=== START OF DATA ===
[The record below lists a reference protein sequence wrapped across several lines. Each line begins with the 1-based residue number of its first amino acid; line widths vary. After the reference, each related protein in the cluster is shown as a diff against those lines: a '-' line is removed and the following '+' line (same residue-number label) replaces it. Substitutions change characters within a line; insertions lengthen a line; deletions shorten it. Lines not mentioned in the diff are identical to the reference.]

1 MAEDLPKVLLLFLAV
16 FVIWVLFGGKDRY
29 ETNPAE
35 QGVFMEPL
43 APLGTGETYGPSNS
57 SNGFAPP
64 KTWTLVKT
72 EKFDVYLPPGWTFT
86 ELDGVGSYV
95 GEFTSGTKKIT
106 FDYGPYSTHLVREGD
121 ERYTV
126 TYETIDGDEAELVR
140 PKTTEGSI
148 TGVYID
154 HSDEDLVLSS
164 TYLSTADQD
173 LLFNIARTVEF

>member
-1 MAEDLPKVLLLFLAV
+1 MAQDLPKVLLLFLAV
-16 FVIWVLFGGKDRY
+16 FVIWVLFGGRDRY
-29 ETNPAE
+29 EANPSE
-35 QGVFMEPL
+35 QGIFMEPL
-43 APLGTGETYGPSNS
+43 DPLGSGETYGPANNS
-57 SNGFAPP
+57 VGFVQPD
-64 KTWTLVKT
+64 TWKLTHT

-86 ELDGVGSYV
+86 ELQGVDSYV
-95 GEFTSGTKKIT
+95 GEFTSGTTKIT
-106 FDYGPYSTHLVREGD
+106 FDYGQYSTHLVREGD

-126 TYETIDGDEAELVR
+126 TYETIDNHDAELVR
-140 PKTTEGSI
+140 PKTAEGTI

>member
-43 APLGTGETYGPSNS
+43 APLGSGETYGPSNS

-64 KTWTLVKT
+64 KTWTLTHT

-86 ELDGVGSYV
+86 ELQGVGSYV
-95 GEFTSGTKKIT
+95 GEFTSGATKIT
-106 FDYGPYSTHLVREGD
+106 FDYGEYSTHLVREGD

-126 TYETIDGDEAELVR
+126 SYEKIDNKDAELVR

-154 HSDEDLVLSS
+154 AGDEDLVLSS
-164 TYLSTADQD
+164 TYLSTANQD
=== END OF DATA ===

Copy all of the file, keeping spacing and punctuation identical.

[The record below lists a reference protein sequence wrapped across several lines. Each line begins with the 1-based residue number of its first amino acid; line widths vary. After the reference, each related protein in the cluster is shown as a diff against those lines: a '-' line is removed and the following '+' line (same residue-number label) replaces it. Substitutions change characters within a line; insertions lengthen a line; deletions shorten it. Lines not mentioned in the diff are identical to the reference.]

1 MAEDLPKVLLLFLAV
16 FVIWVLFGGKDRY
29 ETNPAE
35 QGVFMEPL
43 APLGTGETYGPSNS
57 SNGFAPP
64 KTWTLVKT
72 EKFDVYLPPGWTFT
86 ELDGVGSYV
95 GEFTSGTKKIT
106 FDYGPYSTHLVREGD
121 ERYTV
126 TYETIDGDEAELVR
140 PKTTEGSI
148 TGVYID
154 HSDEDLVLSS
164 TYLSTADQD
173 LLFNIARTVEF

>member
-1 MAEDLPKVLLLFLAV
+1 MAQDLPKVLLLFLAV
-16 FVIWVLFGGKDRY
+16 FVIWVLFGGRDRY
-29 ETNPAE
+29 EANPSE
-35 QGVFMEPL
+35 QGIFMEPL
-43 APLGTGETYGPSNS
+43 DPLGSGETYGPANNS
-57 SNGFAPP
+57 VGFVQPD
-64 KTWTLVKT
+64 TWKLTHT

-86 ELDGVGSYV
+86 ELQGVDSYV
-95 GEFTSGTKKIT
+95 GEFTSGTTKIT
-106 FDYGPYSTHLVREGD
+106 FDYGQYSTHLVREGD

-126 TYETIDGDEAELVR
+126 TYETIDNHDAELVR
-140 PKTTEGSI
+140 PKTAEGTI

>member
-43 APLGTGETYGPSNS
+43 APLGSGETYGPSNS

-64 KTWTLVKT
+64 KTWTLTHT

-86 ELDGVGSYV
+86 ELQGVGSYV
-95 GEFTSGTKKIT
+95 GEFTSGATKIT
-106 FDYGPYSTHLVREGD
+106 FDYGEYSTHLVREGD

-126 TYETIDGDEAELVR
+126 SYEKIDNKDAELVR

-154 HSDEDLVLSS
+154 AGDEDLVLSS
-164 TYLSTADQD
+164 TYLSTANQD